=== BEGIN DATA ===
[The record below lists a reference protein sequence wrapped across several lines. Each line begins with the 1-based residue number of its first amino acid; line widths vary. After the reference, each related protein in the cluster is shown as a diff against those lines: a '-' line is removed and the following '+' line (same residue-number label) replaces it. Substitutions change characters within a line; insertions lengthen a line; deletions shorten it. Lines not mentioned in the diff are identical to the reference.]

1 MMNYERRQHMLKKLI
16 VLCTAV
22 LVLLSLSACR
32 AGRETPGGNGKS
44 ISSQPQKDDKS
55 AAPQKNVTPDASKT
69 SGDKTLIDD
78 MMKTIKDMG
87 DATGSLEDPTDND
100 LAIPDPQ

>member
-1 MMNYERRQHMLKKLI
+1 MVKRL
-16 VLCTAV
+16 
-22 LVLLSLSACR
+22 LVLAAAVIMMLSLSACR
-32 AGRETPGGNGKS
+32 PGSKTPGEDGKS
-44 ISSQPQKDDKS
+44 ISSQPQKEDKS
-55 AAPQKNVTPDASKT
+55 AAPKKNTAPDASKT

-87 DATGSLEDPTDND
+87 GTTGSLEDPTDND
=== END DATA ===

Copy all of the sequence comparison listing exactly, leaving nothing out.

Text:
[The record below lists a reference protein sequence wrapped across several lines. Each line begins with the 1-based residue number of its first amino acid; line widths vary. After the reference, each related protein in the cluster is shown as a diff against those lines: a '-' line is removed and the following '+' line (same residue-number label) replaces it. Substitutions change characters within a line; insertions lengthen a line; deletions shorten it. Lines not mentioned in the diff are identical to the reference.]

1 MMNYERRQHMLKKLI
16 VLCTAV
22 LVLLSLSACR
32 AGRETPGGNGKS
44 ISSQPQKDDKS
55 AAPQKNVTPDASKT
69 SGDKTLIDD
78 MMKTIKDMG
87 DATGSLEDPTDND
100 LAIPDPQ

>member
-1 MMNYERRQHMLKKLI
+1 MVKRL
-16 VLCTAV
+16 
-22 LVLLSLSACR
+22 LVLAAAVIMMLSLSACR
-32 AGRETPGGNGKS
+32 PGSKTPGEDGKS
-44 ISSQPQKDDKS
+44 ISSQPQKEDKS
-55 AAPQKNVTPDASKT
+55 AAPKKNTAPDASKT

-87 DATGSLEDPTDND
+87 GTTGSLEDPTDND